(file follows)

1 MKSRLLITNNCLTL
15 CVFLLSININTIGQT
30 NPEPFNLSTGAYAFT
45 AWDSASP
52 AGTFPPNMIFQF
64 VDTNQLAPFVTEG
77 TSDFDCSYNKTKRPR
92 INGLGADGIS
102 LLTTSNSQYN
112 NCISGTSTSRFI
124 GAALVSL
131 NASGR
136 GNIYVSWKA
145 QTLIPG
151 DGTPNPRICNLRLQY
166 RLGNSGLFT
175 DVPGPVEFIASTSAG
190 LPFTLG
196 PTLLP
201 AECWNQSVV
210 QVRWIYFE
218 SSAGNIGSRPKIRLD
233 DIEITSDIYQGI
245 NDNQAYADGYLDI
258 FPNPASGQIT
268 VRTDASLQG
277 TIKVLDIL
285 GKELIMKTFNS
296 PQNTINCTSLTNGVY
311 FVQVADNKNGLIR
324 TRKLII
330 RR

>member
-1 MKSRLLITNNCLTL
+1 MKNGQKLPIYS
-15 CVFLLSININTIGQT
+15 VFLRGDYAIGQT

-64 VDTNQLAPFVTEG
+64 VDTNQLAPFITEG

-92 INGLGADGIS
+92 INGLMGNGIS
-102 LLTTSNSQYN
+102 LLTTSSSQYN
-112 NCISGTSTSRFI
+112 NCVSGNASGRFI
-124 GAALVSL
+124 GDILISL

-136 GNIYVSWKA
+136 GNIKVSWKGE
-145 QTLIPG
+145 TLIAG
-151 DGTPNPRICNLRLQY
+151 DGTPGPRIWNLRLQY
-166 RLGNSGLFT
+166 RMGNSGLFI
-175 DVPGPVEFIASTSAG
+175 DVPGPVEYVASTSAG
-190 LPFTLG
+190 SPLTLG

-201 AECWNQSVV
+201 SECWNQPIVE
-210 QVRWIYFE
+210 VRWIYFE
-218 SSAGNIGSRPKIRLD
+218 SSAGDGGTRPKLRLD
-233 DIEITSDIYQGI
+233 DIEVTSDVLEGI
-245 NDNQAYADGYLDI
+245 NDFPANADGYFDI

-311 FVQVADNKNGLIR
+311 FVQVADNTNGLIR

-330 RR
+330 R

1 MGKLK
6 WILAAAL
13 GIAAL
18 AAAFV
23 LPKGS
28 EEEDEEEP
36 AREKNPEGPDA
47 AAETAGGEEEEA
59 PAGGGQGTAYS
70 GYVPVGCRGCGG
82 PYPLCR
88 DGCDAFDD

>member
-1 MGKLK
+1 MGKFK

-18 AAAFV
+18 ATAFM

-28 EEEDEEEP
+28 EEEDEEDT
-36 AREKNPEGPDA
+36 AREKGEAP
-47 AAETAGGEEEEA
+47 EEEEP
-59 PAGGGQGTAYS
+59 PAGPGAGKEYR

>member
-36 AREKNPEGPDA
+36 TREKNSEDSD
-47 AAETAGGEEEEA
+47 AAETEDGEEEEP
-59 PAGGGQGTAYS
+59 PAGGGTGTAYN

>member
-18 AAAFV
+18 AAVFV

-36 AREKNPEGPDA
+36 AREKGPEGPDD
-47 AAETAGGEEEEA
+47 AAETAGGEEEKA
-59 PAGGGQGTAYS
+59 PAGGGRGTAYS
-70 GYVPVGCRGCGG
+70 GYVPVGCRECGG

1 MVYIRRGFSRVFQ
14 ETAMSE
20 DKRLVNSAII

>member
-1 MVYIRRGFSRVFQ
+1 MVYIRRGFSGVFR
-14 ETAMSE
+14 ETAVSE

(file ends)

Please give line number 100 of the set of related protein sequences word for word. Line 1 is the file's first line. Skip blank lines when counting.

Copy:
-36 AREKNPEGPDA